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Four short books


Finishing the Zuckerman sequence
Philip Roth Writer
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The other sequence I finished was the Zuckerman books [Zuckerman Bound]. I didn't know they needed finishing; The Human Stain might have been the last, but I thought something was necessary. Some... the music wasn't finished. And the scheme of the Zuckerman books — which only occurred to me as it... as it evolved, I had no such scheme in mind — was that there were the early books in which Zuckerman is the main... the main character, and it's his life as a writer, both here and in Czechoslovakia, that we read about. Then there's a middle book, which is The Counterlife, in which he ceases to be the person at the centre, and he's involved with his brother, with London, with Gloucestershire, with the West Bank; so the place begins to loom much larger there, and he begins… though he is the mediating intelligence, his personal life is not the central issue.

And that led me to the last three books in which he doesn't… his life is not a matter of any concern to us. But rather, he is the brain, he is the eyes, he is the voice who tells you the story: The story of Swede Levov in American Pastoral, the story of Ira Ringold in I Married a Communist, the story of the guy in The Human Stain whose name is Coleman Silk; and Zuckerman is an observer in there. Moreover, he has no sexual life whatsoever — he virtually has none in the earlier books either, by the way. I gave the sex life over to Kepesh, not to Zuckerman — you know, you... you parcel out your experience to different characters — and in these books he's had prostate cancer and he's had his prostate removed, and he's been rendered... rendered impotent and incontinent. So he's out the game; he's out of the game. Coleman Silk is still in the game, but he's not in the game.

And now I got to the end, I thought, I've got to come back to this guy and to his life. And tell me, I said to myself, what happens to him? Tell me what happens to him? And where and when it happens, and who's along for the ride, really. And I thought up the story of Exit Ghost, of his attempt to re-enter life from his hermit-like existence; his attempt to re-enter life and his flight from it; and his flight from learning the feeling, the implications, of his impotence which, as long as he's living by himself in a cabin somewhere, I don't think it can make a difference.  But he comes down to New York and sees somebody... his beautiful young wife and he thinks, I can't have that, I can't have that.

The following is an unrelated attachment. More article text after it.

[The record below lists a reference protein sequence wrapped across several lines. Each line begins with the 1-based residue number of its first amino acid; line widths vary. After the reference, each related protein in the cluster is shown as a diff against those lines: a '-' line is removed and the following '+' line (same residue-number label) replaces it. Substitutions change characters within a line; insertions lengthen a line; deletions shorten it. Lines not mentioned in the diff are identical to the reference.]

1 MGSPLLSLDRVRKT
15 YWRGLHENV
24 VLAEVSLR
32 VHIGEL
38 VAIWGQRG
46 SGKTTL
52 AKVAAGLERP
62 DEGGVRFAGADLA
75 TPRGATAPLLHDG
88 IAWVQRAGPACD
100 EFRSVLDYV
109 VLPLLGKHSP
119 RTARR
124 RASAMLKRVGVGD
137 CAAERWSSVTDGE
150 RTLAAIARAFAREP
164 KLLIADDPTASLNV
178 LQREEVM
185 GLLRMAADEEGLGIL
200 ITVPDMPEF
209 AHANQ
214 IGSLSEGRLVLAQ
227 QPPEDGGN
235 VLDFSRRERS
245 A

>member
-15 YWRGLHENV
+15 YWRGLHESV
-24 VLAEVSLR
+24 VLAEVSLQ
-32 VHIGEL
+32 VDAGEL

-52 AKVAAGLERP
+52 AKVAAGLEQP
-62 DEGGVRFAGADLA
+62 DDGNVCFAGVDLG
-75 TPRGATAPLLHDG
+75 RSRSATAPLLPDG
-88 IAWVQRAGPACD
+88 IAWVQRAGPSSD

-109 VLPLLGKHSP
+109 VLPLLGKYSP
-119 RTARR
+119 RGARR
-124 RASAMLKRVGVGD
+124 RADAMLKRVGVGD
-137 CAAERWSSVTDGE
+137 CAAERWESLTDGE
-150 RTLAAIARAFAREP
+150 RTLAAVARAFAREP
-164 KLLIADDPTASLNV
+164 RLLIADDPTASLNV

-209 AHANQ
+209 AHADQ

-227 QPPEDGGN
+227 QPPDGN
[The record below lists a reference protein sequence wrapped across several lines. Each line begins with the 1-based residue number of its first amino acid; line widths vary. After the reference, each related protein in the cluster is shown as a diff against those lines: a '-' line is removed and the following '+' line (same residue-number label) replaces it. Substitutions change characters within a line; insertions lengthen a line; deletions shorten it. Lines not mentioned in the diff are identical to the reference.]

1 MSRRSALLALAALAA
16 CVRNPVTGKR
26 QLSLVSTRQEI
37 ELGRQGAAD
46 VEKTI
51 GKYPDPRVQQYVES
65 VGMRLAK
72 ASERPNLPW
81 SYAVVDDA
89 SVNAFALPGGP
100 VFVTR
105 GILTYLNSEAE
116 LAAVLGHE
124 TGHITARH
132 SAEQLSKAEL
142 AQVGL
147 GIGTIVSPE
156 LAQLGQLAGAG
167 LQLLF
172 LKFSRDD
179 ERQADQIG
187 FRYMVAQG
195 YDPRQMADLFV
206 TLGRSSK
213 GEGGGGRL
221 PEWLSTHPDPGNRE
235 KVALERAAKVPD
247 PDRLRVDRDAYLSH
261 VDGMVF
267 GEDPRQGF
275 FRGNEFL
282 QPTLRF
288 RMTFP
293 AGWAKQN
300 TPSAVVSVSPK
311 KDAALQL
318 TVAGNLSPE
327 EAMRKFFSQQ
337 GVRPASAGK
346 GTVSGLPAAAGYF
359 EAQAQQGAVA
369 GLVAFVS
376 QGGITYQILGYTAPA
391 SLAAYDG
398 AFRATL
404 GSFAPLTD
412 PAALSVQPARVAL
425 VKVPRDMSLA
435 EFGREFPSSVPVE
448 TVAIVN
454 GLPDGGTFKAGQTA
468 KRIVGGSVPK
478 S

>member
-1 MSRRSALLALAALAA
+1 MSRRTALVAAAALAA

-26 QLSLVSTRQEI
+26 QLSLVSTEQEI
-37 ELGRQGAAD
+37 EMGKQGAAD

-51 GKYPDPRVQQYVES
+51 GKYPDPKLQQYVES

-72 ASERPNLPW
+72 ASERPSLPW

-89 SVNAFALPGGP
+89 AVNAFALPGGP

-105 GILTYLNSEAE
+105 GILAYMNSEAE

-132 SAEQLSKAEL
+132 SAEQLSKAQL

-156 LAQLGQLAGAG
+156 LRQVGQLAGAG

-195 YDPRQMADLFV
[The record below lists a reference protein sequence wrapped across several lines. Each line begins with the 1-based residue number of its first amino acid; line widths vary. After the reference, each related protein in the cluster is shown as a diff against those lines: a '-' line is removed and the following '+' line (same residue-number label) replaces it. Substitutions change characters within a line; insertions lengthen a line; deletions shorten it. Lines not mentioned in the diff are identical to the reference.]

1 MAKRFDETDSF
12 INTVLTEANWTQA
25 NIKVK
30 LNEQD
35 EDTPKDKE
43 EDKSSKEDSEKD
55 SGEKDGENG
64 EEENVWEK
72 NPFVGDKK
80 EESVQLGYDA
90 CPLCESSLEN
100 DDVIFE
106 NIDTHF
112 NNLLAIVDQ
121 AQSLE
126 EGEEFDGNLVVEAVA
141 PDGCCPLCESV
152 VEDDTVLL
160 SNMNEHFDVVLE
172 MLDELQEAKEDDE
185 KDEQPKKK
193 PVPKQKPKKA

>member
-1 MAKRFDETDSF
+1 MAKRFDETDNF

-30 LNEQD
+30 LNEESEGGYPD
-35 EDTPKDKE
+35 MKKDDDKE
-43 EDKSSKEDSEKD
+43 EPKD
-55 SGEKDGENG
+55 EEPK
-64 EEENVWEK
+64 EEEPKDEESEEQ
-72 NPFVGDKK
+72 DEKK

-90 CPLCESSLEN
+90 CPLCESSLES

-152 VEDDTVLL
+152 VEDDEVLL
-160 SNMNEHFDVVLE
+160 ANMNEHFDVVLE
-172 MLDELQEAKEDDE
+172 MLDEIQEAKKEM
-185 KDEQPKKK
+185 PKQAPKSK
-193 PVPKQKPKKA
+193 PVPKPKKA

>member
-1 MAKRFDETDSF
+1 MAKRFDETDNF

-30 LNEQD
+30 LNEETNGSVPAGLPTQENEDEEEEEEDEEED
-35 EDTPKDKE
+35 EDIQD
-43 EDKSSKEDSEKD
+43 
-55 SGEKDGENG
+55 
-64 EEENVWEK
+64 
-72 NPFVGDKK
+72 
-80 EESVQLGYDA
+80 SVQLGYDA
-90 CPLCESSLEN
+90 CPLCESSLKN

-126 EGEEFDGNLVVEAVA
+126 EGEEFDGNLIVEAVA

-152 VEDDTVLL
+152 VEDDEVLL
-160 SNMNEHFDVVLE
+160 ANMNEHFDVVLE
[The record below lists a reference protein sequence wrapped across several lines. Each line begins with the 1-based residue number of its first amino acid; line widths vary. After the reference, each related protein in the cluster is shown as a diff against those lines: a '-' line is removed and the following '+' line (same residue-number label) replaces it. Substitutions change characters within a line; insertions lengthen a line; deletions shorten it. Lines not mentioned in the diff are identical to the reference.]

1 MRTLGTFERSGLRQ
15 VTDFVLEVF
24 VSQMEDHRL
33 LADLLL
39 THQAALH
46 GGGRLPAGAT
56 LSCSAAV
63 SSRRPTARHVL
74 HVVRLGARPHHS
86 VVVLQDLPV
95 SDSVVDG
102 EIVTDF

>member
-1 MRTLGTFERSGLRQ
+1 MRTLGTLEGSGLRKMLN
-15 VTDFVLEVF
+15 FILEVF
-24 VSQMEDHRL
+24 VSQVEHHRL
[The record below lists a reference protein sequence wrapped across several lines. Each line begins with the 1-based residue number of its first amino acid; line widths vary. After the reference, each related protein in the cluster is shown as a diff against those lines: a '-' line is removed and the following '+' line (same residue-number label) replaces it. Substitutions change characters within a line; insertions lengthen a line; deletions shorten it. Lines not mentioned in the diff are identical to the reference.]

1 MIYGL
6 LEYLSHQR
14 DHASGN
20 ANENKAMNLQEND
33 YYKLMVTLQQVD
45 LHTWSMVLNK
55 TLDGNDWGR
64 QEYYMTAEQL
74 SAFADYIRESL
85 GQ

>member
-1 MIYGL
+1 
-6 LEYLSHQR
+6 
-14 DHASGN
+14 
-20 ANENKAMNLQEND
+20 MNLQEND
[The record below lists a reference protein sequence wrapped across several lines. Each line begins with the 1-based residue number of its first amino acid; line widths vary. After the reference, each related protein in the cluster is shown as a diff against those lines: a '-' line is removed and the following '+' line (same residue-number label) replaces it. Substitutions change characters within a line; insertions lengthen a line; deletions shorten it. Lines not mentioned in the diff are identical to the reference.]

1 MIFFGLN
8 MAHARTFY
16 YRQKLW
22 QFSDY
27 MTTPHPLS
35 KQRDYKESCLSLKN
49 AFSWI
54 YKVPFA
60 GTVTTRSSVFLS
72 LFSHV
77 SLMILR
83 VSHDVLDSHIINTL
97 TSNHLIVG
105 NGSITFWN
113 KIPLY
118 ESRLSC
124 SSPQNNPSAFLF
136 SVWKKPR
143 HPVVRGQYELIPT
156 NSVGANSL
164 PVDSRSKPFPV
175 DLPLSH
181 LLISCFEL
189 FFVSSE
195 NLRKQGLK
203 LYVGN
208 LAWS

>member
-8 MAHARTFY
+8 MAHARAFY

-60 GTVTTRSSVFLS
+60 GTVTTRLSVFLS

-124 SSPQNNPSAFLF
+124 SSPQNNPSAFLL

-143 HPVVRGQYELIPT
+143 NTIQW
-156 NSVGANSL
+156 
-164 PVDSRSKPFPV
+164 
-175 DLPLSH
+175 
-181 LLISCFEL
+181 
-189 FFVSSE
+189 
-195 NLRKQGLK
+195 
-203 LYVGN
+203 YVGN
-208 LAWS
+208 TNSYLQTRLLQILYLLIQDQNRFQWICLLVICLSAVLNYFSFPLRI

And also, his involvement... their involvement in the election of 2004. So I wanted something to be happening, so…  and moreover it... the last book, the, Exit Ghost, refers back strongly to the first book, The Ghost Writer, the characters show up... the characters who were in The Ghost Writer show up again. So I... I don't think it's too neat an ending, I... I think it's unexpected and... but it was done; and when that was done, I knew that I was finished with Zuckerman. 

The fame of the American writer Philip Roth (1933-2018) rested on the frank explorations of Jewish-American life he portrayed in his novels. There is a strong autobiographical element in much of what he wrote, alongside social commentary and political satire. Despite often polarising critics with his frequently explicit accounts of his male protagonists' sexual doings, Roth received a great many prestigious literary awards which include a Pulitzer Prize for fiction in 1997, and the 4th Man Booker International Prize in 2011.

Listeners: Christopher Sykes

Christopher Sykes is an independent documentary producer who has made a number of films about science and scientists for BBC TV, Channel Four, and PBS.

Tags: Kepesh, Czechoslovakia, The Counterlife, London, Gloucester, West Bank, Swede Levov, Ira Ringold, Coleman Silk, Exit Ghost, New York, The Ghost Writer

Duration: 4 minutes, 26 seconds

Date story recorded: March 2011

Date story went live: 18 March 2013